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One thing I really do like about speed maps is when you download them, you know what you're getting. Which is a lot more than what you can say for most "normal" maps that aren't made tied to a certain gimmick, or made by an author that has a background of maps he's made in the past. One thing I know for sure about speedmaps is -- given the amount of time available to make it, the maps will be short, unless extended with monster density. I personally like short maps so speedmaps by nature are something I think I will like.

For that reason, why people don't like them represents a phenomenon where people tend to do things they know they are going to hate so that they can mentally prepare to spit out a list of complaints for attention while they're doing it.

The other thing I like about speedmaps is that sessions are often very accessible, and could encourage people who otherwise wouldn't be making maps to make something. Personally I like to see the work of everyone who posts here in Doomworld. There's a certain purity in the way speedmaps are made, when time is limited. It can expose what some people make instinctively if they don't have the time to scrap it and start over or heavily manipulate it.

I do see the issue with people mapping exclusively in speedmaps, but I feel it's important to keep your familiarity with the editor intact and your tools sharp in order to work on a bigger and better project without getting discouraged. So I appreciate it for it's constructive attributes to mappers and for examination by the players.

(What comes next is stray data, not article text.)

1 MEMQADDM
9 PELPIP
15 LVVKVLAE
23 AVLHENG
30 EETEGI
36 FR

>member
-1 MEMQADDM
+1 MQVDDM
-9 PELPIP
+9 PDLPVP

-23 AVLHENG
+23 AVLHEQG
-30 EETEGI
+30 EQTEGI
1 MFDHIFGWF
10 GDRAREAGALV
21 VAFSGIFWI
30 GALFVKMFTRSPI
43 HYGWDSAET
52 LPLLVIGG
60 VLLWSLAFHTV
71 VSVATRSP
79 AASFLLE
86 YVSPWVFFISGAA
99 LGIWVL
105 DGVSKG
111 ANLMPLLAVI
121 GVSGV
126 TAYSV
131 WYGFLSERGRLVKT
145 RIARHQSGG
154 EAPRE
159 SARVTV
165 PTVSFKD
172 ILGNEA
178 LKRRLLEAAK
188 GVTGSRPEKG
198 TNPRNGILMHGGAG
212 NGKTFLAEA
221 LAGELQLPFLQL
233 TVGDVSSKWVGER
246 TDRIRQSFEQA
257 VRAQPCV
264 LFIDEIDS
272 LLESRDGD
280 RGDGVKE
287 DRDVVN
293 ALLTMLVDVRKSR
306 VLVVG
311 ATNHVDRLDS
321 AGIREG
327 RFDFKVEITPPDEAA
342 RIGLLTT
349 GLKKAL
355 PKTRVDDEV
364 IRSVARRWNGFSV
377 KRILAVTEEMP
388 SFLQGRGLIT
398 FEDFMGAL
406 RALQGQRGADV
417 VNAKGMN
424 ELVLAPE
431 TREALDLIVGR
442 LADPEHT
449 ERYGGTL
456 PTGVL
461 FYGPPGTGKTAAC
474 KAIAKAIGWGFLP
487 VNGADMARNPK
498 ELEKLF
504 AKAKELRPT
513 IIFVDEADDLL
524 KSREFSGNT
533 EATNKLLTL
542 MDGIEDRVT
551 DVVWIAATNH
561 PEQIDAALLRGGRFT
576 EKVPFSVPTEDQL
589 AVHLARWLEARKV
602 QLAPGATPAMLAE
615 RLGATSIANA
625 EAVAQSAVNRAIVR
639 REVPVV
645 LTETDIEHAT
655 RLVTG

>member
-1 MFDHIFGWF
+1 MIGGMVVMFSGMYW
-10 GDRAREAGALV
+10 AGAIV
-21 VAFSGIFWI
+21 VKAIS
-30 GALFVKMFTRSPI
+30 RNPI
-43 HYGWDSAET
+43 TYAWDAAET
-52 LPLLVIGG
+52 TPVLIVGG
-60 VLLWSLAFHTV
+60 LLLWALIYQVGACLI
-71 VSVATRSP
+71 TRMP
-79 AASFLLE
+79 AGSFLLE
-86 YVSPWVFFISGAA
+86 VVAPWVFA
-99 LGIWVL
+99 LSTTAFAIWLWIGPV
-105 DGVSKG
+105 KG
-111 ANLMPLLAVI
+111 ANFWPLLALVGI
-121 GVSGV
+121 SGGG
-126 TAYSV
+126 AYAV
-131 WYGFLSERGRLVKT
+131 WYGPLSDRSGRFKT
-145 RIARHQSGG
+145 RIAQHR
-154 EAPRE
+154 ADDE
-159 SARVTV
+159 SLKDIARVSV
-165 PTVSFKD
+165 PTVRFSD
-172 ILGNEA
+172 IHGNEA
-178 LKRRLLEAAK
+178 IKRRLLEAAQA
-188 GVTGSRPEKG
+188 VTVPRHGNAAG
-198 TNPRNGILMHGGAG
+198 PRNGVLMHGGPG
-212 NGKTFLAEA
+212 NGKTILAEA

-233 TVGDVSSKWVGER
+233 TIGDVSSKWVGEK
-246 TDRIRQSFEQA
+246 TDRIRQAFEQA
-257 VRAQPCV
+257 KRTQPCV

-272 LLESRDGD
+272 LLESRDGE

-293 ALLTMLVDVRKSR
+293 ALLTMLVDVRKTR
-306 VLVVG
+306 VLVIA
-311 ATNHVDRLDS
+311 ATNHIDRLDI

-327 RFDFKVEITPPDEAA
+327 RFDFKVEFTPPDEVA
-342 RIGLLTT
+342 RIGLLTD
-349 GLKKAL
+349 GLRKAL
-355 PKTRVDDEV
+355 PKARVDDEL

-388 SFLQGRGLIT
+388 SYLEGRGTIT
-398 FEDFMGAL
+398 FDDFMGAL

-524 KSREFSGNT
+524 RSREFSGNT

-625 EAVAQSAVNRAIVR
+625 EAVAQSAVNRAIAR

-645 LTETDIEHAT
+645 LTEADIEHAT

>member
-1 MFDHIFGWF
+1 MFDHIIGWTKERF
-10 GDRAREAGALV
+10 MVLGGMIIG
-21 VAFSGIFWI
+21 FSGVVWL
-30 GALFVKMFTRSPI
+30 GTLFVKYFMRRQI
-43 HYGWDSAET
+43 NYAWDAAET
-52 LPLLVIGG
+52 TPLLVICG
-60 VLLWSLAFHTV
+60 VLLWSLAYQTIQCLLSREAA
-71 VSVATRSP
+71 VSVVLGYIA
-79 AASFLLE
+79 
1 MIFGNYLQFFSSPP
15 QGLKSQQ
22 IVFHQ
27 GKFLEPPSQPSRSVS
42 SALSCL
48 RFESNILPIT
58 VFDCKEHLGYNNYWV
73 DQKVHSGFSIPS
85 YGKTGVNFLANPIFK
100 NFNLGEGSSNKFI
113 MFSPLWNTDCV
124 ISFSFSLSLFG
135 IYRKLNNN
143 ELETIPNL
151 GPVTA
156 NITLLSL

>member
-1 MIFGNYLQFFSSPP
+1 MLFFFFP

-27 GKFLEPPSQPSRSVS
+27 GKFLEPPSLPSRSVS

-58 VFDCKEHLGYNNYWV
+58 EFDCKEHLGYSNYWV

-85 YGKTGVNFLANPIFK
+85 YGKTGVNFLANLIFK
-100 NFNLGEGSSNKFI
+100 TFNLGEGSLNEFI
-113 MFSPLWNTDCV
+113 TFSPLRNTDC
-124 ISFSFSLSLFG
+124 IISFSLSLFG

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I agree with KMX and dew, speedmaps in general (and many of the identifying characteristics thereof--eyeblink length, simple scenes, highly condensed/simplistic progression, etc.) are not generally something that's to my taste; the casual/unpolished charm is not something that's terribly appealing to me. That being said, I don't go out of my way to assassinate speedmap ratings or anything like that, and indeed on occasion I'll partake of them in good faith when I feel like playing something new that won't represent a very large time investment--I just don't tend to have particularly high expectations going in, is all. Of course, once in a while one does encounter a speedmap that's really cool/fun/satisfying, and so those are kind of like pleasant/unexpected surprises, I suppose. Generally speaking, though, when I play a speedmap I find my main impression, even when the map itself is perfectly reasonable/palatable, is "I wonder what this person could've made if they'd had more time?" When the megaWAD club played "Countdown to Extinction", for instance, I spent most of that time wondering what Obsidian's very involved, Rube Goldberg-esque build style could produce if he gave himself enough time to make a map that was something other than a cutesy-wutesy little tech-demo sort of thing. Presumably, the answer will come in the form of Maskim Xul, and when I play that I'm sure I'll have the analytical enjoyment of having my questions answered, at the very least, something that wouldn't be possible if I'd never played his speedmaps, so there's that, I guess....they can be like an interesting preview of someone's 'proper' mapping.

That aside, and also discounting any common phenomena concerning Humans on the Internet, if it seems like there's some kind of widespread backlash against speedmapping in general, I suppose it could well be just the inevitable backswing of how popular speedmapping has been the last year or so (give or take). The same thing happened with, for example, the old 1024 craze--first it was the hot new thing, then it seemed like everyone was doing it (including a lot of poor/inexperienced/rushed efforts feeding off of the craze), then it eventually started seeming a bit oversaturated (at least in The Public Eye). It died off for a while, and now we just see 1024 projects here and there these days, its own little niche that lots of folks don't mind visiting once in a while.